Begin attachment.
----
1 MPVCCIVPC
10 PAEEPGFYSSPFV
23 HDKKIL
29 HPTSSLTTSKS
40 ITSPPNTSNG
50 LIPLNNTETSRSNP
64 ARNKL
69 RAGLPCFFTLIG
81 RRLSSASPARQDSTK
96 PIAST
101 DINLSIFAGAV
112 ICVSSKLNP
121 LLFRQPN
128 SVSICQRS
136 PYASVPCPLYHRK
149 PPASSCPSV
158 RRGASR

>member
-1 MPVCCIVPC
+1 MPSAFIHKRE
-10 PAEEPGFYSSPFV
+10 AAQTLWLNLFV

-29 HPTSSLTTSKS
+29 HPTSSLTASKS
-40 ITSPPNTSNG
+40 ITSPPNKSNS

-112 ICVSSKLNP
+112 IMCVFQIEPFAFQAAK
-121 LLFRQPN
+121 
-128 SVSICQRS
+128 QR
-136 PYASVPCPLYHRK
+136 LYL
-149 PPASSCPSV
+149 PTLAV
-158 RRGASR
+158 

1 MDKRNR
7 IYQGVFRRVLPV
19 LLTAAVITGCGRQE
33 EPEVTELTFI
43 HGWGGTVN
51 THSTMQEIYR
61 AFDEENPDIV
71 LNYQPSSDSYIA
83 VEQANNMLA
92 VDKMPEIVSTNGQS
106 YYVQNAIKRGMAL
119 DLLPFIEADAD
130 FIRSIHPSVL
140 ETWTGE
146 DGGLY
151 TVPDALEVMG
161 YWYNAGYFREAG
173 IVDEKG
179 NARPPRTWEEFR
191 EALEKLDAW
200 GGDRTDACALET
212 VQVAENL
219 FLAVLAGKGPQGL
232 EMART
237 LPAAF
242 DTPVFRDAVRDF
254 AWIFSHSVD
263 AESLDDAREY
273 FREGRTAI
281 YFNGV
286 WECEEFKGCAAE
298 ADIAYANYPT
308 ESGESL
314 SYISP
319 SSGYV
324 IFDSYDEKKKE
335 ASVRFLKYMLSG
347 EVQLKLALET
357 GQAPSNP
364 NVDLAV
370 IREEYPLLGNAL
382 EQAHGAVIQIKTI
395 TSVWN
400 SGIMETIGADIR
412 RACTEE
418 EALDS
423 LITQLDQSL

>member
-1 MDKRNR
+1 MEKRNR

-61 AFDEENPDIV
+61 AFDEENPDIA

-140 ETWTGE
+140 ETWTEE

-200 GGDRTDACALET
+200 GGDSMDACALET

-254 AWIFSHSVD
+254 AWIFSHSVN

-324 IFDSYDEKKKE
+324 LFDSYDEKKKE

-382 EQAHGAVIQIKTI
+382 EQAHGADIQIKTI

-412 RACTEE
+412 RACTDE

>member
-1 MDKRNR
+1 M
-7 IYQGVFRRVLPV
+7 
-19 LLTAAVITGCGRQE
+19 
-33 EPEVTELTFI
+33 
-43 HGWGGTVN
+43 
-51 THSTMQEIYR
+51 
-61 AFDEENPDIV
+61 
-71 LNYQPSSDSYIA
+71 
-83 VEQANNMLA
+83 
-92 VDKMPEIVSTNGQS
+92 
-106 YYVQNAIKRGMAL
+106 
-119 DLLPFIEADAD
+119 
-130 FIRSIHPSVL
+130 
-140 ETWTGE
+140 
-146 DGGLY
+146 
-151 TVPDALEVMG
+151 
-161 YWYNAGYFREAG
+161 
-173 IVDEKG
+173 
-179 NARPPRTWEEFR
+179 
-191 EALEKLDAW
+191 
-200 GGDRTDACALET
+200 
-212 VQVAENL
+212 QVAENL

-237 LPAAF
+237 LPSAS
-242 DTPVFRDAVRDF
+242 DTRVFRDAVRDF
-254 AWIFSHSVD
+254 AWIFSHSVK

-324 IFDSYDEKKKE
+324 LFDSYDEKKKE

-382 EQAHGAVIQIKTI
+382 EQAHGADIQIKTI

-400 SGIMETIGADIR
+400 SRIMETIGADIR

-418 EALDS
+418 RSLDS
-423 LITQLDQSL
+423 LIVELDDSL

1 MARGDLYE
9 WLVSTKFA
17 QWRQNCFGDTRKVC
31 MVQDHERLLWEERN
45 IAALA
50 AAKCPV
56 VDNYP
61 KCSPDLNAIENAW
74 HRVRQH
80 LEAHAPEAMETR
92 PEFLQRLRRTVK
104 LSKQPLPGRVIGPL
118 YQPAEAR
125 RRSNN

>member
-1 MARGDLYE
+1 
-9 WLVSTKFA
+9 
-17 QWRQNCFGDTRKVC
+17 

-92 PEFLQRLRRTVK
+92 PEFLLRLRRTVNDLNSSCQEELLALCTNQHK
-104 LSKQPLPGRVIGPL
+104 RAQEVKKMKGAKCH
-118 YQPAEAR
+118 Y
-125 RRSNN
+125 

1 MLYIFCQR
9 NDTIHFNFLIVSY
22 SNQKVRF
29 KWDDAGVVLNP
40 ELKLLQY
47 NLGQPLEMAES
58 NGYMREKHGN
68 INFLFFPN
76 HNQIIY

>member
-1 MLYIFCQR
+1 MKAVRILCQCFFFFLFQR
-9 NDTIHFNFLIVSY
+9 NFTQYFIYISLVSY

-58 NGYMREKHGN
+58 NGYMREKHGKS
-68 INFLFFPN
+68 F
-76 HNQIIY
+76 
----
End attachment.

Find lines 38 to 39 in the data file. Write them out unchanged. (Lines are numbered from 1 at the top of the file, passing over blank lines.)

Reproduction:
+158 

1 MDKRNR